“Black Market Income” from the 12% Letter?

A couple variations on this teaser about “black market income” have been rolling around the marketplace for months now — the actual investments are still relatively normal, mainstream-ish companies and strategies, just as they were when the 12% Letter called parts of this “black market income” strategy by other names, which is why I haven’t gone through and written about them recently.

But the questions from readers are piling in, so I thought I should share some of the truth behind the “black market income” website from Dan Ferris and the 12% Letter, and explain a little bit about what those income “loopholes” are that the ad talks about.

It’s a long ad, and they tease a bunch of “loopholes” in their “black market income” strategy, so I’ll be brief with each one. But just to make sure you’re revved up and in the mood, let’s get a little taste of the teaser’s lead-in first:

“A Secret Website Wall Street Doesn’t Want Anyone Over Age 55 Logging Onto

“Because it could help you collect as much as $653 in extra income every single week, for the rest of your life…

“Without touching regular investments… and Without going through brokers and money managers ever again!”

So … the “secret website” is their own Black Market Income site, of course, and I haven’t seen it … but they do go on to hint about what a bunch of these “loopholes” are that allow you to collect this special super top-secret income …

“Well, quite simply, the website exposes several ways to completely avoid stock brokers and money managers… And potentially collect thousands of dollars a month in extra retirement income.

“In other words, you could cut Wall Street out of the picture almost completely!

“According to Dow Jones, angry brokers have lobbied Congress to restrict the advertising of some of these income ‘loopholes.’ They’ve made sure you don’t hear of these unique opportunities… so they can protect their own interests.

“As MarketWatch recently reported: ‘Brokers and money managers won’t tell you the ‘best-kept secret’ and they’ve made sure Congress and the SEC keep it a secret too.’

“The American University School of Business put out an academic paper about how the SEC restricts advertising of one of these ‘loopholes.’

“And The Wall Street Journal reports: ‘Because brokers, fund managers, and other middleman can’t make any fees or commissions… you won’t hear about the secret from these middlemen.'”

So let’s run down these “loopholes” that they say will let you collect black market income — the first one is called the “Dividend Boost” …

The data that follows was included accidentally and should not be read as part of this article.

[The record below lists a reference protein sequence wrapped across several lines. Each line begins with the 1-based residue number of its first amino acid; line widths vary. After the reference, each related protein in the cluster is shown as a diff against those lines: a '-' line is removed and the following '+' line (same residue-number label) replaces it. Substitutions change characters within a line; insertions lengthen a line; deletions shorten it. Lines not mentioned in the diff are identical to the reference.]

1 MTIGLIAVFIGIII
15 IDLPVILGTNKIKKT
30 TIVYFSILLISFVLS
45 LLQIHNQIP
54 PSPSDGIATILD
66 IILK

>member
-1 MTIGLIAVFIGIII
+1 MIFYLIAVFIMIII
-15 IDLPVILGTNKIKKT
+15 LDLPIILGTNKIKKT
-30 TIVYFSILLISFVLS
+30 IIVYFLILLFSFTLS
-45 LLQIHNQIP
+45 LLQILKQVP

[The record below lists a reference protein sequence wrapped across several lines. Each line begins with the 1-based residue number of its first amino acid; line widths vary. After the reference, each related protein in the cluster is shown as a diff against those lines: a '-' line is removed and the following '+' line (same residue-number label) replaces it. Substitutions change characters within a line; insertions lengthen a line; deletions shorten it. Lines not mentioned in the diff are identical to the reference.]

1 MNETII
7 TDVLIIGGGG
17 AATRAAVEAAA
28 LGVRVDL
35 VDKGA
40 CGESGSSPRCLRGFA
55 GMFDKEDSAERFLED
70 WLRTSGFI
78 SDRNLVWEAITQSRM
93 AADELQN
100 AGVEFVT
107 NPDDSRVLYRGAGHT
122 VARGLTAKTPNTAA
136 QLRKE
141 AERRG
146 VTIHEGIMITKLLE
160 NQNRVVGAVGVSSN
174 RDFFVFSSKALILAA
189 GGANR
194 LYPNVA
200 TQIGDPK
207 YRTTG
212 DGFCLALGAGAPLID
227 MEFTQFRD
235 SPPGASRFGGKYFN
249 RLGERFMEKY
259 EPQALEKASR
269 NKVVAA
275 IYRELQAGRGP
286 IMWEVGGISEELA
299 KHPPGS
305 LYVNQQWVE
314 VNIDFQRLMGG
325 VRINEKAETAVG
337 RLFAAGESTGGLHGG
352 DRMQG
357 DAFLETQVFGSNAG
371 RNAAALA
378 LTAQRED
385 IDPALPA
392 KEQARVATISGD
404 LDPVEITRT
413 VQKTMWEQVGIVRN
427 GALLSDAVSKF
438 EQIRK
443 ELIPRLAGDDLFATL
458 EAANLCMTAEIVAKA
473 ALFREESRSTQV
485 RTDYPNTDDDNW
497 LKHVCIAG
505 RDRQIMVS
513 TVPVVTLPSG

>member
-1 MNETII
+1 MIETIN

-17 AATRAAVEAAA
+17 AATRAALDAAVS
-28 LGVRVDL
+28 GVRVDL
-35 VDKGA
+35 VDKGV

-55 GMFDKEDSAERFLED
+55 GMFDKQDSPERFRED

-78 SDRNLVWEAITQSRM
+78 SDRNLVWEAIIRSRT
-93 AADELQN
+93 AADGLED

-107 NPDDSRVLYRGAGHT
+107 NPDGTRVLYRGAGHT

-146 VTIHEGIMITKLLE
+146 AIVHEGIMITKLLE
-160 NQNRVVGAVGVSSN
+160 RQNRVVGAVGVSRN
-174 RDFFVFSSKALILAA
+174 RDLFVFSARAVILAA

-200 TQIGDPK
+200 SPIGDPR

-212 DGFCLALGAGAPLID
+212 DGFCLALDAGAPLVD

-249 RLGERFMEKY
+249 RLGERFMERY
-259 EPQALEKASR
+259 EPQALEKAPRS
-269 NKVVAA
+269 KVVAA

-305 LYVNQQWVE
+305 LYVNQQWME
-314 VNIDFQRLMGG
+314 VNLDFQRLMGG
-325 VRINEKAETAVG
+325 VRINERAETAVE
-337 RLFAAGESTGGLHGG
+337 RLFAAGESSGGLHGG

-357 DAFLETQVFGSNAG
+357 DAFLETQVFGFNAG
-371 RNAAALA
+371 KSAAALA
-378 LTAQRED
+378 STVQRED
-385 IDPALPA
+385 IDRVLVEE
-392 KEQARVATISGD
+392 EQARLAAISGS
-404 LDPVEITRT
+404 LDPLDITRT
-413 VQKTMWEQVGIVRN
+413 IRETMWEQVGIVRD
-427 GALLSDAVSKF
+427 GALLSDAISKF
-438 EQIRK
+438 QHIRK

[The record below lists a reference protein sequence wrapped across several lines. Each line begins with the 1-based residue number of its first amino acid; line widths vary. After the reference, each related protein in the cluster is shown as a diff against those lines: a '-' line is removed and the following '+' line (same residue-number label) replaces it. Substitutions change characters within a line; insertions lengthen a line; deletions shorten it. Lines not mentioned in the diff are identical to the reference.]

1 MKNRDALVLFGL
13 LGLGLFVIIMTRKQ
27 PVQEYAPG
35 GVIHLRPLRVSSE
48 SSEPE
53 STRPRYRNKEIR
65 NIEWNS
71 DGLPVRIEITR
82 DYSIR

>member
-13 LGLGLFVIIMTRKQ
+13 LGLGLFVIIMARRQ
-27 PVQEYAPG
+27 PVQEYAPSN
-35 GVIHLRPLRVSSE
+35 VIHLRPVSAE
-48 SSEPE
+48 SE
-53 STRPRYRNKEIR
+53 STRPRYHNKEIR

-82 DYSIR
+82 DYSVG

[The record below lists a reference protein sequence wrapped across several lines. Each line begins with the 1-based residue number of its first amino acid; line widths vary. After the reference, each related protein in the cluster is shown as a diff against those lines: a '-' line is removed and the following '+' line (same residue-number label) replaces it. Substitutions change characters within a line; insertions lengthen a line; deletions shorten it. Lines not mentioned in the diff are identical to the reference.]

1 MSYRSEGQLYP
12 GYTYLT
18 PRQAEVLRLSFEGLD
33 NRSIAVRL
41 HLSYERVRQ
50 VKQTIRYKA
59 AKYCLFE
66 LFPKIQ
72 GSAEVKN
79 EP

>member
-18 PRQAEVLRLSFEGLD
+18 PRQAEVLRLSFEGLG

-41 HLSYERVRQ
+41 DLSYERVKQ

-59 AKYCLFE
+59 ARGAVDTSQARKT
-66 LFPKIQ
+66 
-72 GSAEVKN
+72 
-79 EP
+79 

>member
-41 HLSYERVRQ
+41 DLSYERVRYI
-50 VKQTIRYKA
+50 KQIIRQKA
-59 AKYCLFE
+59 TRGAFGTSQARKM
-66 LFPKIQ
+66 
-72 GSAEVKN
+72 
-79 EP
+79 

“Why Brokers Won’t Tell You About the #1 Way to Build Wealth

“Most people don’t know this… But there’s a corporate ‘loophole’ that lets you collect $5,000… $10,000… even $30,000 or more in extra income… Starting with just $25.

“You don’t have to go through a Wall Street stock exchange. And you’ll never have to pay huge fees and commissions to brokers ever again.

“As the secret website reveals, there’s a group of profitable U.S. companies that could pay you 5 to 10 TIMES bigger dividends than normal – over a period of time – if you avoid your broker… and use a route outside the regular stock exchange.”

Well, this is just our old friend the dividend reinvestment plan, or DRIP — many of you have probably heard of this, and this is the one that those quotes from Marketwatch and the Wall Street Journal refer to above. This same newsletter has used the DRIP plan as the core of their marketing pitch for years now, calling it things like the “801k Plan” and the “424 Dividend Boost,” among other things, and I’ve written about it dozens of times … I’d argue that in a world of discount brokers who will reinvest your dividends for free and keep fees low, there’s little inducement to use a traditional DRIP, but they do still exist and they have their place.

DRIP investing basically means that you buy your stock straight from the company, or from the company’s transfer agent (firms like Computershare or AmStock or BNY Mellon). Some of these plans require you to own a single share in your name already, some will facilitate buying that first share — the SEC loosened the rules about this 15 years ago, so companies can sell you your first share now, but before that you had to jump through more hoops. Then you usually set up a plan to invest a certain amount in the stock every quarter or year or whatever, and the company will automatically reinvest your dividends for free. Sometimes they’ll even give you a small discount on dividend reinvestments, though that seems to be very rare now. And unfortunately, there are also more and more companies who charge small fees for buying shares or similar services, so the advantage over a discount broker gets even smaller. Companies like it, I suppose, because DRIP investors tend to be very long-term investors who don’t sell, so they get a fairly stable investor base of small investors.